It's thankfully very rare for a pilot to decide midflight that it's time for themselves and everybody on board to die, but Germanwings co-pilot Andreas Lubitz isn't the first believed to have done so. While the lack of survivors can make such cases hard to confirm, experts believe a recent Mozambique Airlines crash was the result of the pilot deliberately steering it into the ground, killing himself and 32 others in a crash with chilling similarities to the Germanwings crash. Investigators say the pilot locked himself into the cockpit, and the co-pilot, who had gone to the bathroom, could be heard banging on the door until moments before the crash, the BBC reported after the November 2013 crash.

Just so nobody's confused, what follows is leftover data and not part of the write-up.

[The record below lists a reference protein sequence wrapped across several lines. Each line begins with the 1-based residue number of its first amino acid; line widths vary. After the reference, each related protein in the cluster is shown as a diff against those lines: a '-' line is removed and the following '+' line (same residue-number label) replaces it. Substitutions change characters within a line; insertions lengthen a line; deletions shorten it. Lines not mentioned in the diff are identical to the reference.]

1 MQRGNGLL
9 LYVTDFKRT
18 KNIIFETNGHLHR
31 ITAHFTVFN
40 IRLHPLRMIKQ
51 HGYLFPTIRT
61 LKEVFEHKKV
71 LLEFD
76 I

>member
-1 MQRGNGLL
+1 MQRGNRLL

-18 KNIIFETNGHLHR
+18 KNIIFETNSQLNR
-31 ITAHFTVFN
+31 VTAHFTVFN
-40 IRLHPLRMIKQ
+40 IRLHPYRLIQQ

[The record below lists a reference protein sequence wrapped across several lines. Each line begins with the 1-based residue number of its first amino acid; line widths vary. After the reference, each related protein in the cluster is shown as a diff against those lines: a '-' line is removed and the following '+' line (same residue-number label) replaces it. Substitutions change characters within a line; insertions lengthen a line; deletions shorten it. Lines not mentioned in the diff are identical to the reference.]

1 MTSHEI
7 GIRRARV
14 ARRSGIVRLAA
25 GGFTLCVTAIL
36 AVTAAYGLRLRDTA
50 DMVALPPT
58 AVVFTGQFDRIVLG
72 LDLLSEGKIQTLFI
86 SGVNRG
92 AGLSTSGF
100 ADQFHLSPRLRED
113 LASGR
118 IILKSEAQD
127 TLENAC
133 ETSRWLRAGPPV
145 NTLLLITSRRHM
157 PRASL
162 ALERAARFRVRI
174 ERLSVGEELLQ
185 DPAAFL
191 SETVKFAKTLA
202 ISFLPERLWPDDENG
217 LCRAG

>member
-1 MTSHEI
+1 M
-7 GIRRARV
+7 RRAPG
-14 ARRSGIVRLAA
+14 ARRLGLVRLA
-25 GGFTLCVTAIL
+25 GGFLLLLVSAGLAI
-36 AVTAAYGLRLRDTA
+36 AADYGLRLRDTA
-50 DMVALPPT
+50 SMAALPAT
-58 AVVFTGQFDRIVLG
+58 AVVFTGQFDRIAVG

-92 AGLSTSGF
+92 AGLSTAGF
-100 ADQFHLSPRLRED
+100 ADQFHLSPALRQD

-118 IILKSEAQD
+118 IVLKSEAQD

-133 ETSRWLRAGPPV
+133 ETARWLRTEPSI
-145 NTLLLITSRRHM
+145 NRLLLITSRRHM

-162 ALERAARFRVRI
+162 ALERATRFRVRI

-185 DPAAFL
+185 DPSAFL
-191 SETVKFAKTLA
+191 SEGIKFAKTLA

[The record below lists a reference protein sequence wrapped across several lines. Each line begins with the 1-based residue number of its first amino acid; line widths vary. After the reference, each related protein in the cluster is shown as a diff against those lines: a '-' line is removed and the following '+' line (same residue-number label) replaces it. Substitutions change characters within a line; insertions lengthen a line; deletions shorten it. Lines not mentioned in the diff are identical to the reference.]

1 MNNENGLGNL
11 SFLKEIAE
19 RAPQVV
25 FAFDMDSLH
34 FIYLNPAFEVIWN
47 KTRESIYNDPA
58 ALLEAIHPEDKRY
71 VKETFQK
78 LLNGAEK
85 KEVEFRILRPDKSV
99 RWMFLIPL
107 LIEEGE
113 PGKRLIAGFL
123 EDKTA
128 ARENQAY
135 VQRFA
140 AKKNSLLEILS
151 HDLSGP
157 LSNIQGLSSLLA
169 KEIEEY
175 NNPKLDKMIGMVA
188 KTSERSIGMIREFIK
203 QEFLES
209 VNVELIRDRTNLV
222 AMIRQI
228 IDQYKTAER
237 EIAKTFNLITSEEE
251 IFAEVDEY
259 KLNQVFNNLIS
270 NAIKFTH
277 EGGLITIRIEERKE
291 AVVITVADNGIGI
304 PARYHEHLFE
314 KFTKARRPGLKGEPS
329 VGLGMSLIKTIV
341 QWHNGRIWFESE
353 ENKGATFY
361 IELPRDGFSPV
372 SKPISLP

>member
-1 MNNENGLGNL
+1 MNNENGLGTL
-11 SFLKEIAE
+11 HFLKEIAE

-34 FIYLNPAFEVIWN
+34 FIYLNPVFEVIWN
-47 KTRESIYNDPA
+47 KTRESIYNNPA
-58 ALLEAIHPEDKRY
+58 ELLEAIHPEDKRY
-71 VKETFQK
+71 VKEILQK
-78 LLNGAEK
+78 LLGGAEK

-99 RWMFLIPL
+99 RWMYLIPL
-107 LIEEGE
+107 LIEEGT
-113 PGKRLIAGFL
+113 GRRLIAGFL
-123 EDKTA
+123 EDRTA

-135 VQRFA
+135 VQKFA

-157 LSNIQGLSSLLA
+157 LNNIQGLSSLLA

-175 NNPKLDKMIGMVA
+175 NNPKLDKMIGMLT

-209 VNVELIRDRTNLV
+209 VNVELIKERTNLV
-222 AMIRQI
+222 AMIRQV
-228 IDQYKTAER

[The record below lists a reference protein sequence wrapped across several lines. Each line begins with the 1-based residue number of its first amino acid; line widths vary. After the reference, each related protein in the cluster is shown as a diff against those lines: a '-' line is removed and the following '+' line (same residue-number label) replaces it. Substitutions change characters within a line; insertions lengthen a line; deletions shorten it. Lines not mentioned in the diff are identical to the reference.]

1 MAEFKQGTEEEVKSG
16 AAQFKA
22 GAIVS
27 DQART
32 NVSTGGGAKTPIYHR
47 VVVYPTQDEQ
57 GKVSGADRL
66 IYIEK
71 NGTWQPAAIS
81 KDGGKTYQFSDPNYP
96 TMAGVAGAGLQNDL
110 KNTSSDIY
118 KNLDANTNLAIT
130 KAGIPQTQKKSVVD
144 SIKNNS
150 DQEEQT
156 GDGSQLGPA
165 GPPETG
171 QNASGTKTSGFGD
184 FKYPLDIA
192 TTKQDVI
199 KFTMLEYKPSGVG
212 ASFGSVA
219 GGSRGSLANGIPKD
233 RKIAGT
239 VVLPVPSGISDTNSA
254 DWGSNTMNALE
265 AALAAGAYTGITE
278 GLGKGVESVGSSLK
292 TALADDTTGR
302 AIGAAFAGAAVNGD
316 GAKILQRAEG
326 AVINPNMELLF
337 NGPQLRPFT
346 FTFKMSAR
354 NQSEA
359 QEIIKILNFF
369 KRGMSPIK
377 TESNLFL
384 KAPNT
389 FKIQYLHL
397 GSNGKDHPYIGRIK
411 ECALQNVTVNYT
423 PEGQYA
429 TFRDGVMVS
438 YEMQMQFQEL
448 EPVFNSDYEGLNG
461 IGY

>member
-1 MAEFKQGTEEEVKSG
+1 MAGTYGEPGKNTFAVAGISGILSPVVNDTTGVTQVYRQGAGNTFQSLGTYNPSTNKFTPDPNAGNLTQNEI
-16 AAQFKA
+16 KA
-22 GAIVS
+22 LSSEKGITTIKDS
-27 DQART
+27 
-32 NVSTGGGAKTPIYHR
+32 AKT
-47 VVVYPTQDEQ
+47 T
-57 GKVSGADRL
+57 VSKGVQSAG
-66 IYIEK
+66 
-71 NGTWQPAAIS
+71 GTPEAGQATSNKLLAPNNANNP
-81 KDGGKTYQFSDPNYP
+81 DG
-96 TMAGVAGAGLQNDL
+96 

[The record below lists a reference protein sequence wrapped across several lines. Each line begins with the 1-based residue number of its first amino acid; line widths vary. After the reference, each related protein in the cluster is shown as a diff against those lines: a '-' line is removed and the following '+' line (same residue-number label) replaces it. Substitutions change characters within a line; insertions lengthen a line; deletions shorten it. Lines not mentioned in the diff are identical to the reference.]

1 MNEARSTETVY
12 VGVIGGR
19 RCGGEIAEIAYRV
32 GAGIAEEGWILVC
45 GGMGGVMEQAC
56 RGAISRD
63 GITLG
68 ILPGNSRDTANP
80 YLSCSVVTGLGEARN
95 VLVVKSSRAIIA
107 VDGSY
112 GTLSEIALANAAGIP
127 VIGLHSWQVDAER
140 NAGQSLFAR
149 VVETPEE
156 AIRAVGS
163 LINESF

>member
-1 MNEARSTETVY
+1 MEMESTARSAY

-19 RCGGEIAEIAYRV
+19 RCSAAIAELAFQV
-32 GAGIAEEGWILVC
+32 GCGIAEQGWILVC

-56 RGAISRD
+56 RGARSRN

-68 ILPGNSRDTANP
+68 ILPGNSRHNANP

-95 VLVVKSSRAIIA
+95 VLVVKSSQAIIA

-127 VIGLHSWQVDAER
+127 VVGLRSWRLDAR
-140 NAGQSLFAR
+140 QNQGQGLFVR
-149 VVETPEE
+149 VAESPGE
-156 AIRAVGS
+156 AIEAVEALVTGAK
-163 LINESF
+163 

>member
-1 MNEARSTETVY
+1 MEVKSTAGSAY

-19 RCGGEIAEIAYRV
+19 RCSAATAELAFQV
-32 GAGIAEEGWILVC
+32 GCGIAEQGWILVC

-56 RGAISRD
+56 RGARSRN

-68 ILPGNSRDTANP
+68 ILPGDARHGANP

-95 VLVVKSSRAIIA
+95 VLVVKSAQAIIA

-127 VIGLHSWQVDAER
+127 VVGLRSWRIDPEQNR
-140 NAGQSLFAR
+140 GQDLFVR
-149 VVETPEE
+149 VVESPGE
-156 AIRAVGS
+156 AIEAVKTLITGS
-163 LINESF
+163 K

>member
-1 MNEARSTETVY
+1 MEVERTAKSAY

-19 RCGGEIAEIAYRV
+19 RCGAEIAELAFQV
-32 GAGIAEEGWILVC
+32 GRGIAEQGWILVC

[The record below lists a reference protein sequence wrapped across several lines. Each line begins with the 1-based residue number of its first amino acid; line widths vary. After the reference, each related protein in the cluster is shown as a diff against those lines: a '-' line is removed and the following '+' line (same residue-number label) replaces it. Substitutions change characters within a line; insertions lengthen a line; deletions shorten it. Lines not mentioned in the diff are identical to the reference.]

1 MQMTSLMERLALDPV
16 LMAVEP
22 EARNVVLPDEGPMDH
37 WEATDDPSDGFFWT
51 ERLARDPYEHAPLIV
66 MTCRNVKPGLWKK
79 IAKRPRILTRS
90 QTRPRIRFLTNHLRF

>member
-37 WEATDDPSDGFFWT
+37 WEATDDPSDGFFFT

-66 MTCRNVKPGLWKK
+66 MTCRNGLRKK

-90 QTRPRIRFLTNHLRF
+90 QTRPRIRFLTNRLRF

The AP lists several other cases, including the 1999 crash of EgyptAir Flight 990—in which US investigators say 217 people died after a pilot repeatedly saying "I rely on God" brought the plane down after takeoff from New York—and crashes in Indonesia, Morocco, and Japan. What goes through the minds of suicidal pilots? "This is not so different in some ways from someone who walks into a school and kills a bunch of people, and then kills themselves," the executive director of the American Association of Suicidology tells the New York Times. She won't speculate more until more specifics are known, but she says it's possible for a suicidal people to pass psychological exams, as Lubitz did, when they "know what's going to raise a red flag."